Military career of Pres. Bush

Jordan Rushie

The military career of George W. Bush on May 27, 1968, 12 days before his student deferment ran out during the height of the Vietnam War, when the death rate was roughly 350 soldiers per week.

The son of Congressman George H.W. Bush was placed in the 147th Fighter-Interceptor Group at Ellington Air Force Base, Houston.

Despite scoring in the 25th percentile on his “pilot aptitude” test, the minimum requirement for being able to operate a military aircraft, Bush was selected to attend pilot training. In fact, he was sworn in as an airman the same day he applied.

Bush later described his reasoning for joining the Texas Air National Guard. According to the Houston Chronicle, on May 8, 1994, he said, “I was not prepared to shoot my eardrum out with a shotgun in order to get a deferment. Nor was I willing to go to Canada. So I chose to better myself by learning how to fly airplanes.”

He was then assigned to fly the F-102 Delta Dagger. The Air Force had ordered all overseas F-102 units shut down as of June 30, 1970, just three months after Bush finished his flight training. Since flight training is specific to a pilot’s plane, it would be impossible for Bush to ever see any combat.

Bush’s entrance to the Guard would eventually become the subject of many inquiries.

During his 1994 campaign against Ann Richards for governor of Texas, she accused him of buying his way into the Guard and using his father’s influence in order to avoid overseas military combat.

Bush insisted that he did not receive any special treatment in getting into the Guard. “I’m proud of my service and any allegation that my dad asked for special favors is simply not true,” he said. “I don’t believe I received any special treatment.”

Bush and his staff claimed that he was placed ahead of the other 150 applicants on the waiting list because he was willing to fly an airplane and there were openings. “I can tell you what happened. Nothing happened. My Guard unit was looking for pilots and I flew for the Guard,” Bush said.

However, according to Tom Hail, historian for the Texas Air National Guard, there was no pilot shortage in the Guard squadron at that time.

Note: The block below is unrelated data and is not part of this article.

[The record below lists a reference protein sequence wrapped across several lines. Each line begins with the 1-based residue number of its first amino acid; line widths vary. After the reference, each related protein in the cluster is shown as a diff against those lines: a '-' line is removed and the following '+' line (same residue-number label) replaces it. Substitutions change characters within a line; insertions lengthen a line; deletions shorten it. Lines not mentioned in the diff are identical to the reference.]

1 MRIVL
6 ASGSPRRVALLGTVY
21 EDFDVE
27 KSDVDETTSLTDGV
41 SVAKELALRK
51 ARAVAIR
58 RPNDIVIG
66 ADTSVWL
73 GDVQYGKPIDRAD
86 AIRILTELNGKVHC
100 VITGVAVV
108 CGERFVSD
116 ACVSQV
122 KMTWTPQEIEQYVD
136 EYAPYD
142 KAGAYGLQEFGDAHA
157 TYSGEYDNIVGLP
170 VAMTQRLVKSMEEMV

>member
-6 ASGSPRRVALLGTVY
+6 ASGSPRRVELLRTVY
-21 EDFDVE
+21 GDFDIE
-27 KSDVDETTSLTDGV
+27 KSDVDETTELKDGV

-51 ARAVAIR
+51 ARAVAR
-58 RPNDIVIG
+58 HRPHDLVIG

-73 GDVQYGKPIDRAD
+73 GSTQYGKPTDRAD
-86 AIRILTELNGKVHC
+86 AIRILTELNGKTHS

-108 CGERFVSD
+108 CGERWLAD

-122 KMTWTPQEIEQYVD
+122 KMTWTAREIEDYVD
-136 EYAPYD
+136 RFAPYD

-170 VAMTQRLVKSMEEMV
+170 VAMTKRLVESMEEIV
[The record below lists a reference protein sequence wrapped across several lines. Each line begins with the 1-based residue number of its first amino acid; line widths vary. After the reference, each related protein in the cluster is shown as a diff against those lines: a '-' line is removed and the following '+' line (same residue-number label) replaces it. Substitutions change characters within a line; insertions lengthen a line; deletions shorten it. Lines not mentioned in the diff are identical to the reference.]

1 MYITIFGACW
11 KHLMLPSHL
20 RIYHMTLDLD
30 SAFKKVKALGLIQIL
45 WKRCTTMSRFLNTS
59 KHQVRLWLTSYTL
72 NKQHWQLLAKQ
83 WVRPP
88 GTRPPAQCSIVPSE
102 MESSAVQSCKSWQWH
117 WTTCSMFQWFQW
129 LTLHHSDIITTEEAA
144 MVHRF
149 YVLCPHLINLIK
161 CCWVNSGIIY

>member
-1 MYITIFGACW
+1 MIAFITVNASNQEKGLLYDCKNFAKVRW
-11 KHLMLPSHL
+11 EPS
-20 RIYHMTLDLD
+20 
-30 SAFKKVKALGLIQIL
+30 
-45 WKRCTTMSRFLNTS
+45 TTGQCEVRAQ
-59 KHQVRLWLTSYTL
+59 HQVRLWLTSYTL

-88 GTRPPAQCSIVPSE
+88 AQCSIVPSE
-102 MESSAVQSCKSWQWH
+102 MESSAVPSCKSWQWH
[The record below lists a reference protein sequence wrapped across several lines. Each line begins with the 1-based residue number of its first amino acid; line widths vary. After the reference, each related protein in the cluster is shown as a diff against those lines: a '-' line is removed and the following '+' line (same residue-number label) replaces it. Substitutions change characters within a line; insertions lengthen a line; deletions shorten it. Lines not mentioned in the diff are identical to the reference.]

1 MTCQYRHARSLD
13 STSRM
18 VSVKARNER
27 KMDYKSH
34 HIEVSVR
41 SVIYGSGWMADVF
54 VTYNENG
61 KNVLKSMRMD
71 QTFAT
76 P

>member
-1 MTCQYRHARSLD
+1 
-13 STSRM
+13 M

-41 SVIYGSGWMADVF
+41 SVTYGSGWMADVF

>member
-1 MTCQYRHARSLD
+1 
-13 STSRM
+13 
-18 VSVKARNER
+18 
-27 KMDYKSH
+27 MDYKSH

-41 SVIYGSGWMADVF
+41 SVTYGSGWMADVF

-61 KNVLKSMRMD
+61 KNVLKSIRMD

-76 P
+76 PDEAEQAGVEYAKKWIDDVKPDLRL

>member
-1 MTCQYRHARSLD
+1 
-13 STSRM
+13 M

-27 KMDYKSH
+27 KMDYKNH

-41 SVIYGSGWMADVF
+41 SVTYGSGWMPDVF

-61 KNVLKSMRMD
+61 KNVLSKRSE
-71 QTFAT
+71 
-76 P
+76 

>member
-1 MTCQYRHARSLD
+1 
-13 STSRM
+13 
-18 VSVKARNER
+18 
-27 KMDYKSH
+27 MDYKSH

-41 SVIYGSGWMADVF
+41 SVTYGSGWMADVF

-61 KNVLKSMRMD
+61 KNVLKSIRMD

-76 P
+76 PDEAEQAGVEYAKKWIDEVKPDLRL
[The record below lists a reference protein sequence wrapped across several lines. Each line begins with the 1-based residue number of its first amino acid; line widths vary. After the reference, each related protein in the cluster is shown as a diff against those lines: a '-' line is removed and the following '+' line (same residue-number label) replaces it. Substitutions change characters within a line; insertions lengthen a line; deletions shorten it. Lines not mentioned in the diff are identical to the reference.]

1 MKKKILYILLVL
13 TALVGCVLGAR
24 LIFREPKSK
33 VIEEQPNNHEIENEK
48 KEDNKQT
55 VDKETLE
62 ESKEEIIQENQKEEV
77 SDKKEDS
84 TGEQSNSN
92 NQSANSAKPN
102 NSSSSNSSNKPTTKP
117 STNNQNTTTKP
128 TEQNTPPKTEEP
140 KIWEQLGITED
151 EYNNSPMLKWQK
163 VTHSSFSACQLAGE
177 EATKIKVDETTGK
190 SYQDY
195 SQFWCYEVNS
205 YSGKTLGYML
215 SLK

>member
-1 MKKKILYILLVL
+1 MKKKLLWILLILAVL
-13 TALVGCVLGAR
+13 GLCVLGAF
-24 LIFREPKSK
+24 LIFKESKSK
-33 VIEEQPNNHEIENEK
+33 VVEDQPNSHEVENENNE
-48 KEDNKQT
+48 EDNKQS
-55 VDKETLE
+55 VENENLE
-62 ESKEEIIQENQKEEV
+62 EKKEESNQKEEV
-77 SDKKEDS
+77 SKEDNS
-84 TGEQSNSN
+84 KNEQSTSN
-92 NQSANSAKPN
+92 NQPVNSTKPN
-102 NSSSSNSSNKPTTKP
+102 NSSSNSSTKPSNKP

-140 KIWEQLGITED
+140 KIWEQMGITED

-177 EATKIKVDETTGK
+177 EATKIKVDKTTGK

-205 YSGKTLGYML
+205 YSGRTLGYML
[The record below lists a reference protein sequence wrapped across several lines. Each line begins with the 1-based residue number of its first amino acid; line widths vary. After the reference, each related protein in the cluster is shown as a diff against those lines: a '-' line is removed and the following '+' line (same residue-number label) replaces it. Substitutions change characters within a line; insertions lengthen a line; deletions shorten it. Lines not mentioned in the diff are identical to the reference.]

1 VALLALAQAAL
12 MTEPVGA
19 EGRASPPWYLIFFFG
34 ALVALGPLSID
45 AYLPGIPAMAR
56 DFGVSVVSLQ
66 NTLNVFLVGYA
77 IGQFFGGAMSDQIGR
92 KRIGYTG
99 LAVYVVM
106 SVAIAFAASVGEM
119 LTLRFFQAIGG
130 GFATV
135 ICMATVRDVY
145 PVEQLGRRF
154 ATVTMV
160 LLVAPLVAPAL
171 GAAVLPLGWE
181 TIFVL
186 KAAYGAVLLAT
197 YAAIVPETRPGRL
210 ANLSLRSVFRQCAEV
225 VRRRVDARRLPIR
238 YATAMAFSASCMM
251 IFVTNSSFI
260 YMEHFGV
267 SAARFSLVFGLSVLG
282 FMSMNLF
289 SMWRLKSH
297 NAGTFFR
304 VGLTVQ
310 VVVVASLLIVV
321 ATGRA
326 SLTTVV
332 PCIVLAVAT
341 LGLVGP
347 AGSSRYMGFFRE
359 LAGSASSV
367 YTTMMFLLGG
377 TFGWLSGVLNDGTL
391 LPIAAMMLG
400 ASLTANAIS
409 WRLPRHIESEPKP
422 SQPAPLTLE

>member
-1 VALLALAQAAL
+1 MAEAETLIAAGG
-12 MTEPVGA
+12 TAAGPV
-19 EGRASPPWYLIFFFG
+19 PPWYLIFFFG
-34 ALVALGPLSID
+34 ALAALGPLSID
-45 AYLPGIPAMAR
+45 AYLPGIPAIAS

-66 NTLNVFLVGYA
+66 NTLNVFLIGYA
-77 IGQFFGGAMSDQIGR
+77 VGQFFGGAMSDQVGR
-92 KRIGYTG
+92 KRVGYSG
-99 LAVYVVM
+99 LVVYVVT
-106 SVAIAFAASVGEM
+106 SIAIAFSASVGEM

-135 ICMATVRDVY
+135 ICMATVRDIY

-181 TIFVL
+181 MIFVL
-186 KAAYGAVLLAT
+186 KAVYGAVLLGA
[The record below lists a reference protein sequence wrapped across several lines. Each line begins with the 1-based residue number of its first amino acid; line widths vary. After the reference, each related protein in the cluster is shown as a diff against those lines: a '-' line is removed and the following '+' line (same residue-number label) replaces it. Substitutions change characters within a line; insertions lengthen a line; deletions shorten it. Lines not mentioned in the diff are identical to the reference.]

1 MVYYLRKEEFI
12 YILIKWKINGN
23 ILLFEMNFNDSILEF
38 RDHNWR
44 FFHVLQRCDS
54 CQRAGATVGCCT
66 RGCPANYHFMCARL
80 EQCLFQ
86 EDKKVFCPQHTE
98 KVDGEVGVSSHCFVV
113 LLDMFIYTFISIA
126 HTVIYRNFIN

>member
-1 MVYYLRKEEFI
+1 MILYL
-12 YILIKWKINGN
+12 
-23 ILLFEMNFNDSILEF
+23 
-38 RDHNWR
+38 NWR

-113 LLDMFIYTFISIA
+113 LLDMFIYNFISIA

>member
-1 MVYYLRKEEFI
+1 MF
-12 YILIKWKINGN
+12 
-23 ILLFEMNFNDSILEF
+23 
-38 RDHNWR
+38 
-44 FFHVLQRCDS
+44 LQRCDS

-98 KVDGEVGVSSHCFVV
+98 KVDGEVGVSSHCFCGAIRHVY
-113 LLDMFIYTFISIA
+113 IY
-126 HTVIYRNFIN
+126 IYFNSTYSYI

Bush’s unit had 27 pilots at the time. While they were authorized for 29 pilots, there were two more already in training and one awaiting a transfer, in addition to the waiting list.

Many people were curious about Bush’s ability to avoid serving in the Vietnam War. Could it have been just a mere coincidence or was there more to the story?

According to Ben Barnes, former Texas House Speaker and lieutenant governor, he was the one behind Bush’s rise to the top of the National Guard.

When this news first broke it was not a major scandal due to the fact that Barnes is a democrat, making it seem very hard to believe he would do Bush any special favors.

But when Ben Barnes was subpoenaed in 1998, he testified that he indeed landed Bush his cushy position in the Texas Air National Guard. Barnes admitted that he suggested to General James Rose, commander of the Guard, at the request of close Bush friend and oil baron Sidney Adger, that he find a safe spot for him.

To the public, Barnes said, “I got a young man named George W. Bush into the National Guard when I was Lieutenant Governor of Texas … and I’m not necessarily proud of that, but I did it.

“And I got a lot of other people in the National Guard because I thought that was what people should do when you’re in office, you helped a lot of rich people… and I walked through the Vietnam Memorial the other day and I looked at the names of the people who died in Vietnam and I became more ashamed of myself than I have ever been… because the worst thing I did, was kept a lot of wealthy supporters, and a lot of people who had family names of importance get into the National Guard, and I’m very sorry for that, and I’m very ashamed, and I apologize to you as voters of Texas.”

According to the Dallas Morning News on July 4, 1999, when confronted with all of this, Bush responded, “There was no special treatment. I don’t know if Ben Barnes did or did not [put me into the Air National Guard] – but he was not asked by me or my dad.”

The fact remains that many of the 150 men on the Texas Air National Guard waiting list eventually died in Vietnam in combat, a war George H.W. Bush supported. Congressman Bush sent thousands of men off to die in Vietnam, but when it came to his own son, he found a safe spot for him in the National Guard.

The Bush camp claims that their family had no knowledge of Bush receiving special treatment in order to be placed in the Guard unit – Adger worked of his free will to put him in a safe stateside unit where he could work on political campaigns and eventually attend Harvard’s MBA School. What reason would Adger, a close friend of the Bush family, have for making sure Bush got a safe position in the National Guard?

I’m not sure. But, in the words of Greg Palast, “I’m not complaining, mind you. After all, the Bush family has given us the best democracy money can buy.”

Maybe money can’t buy happiness, but it can buy your way out of Vietnam.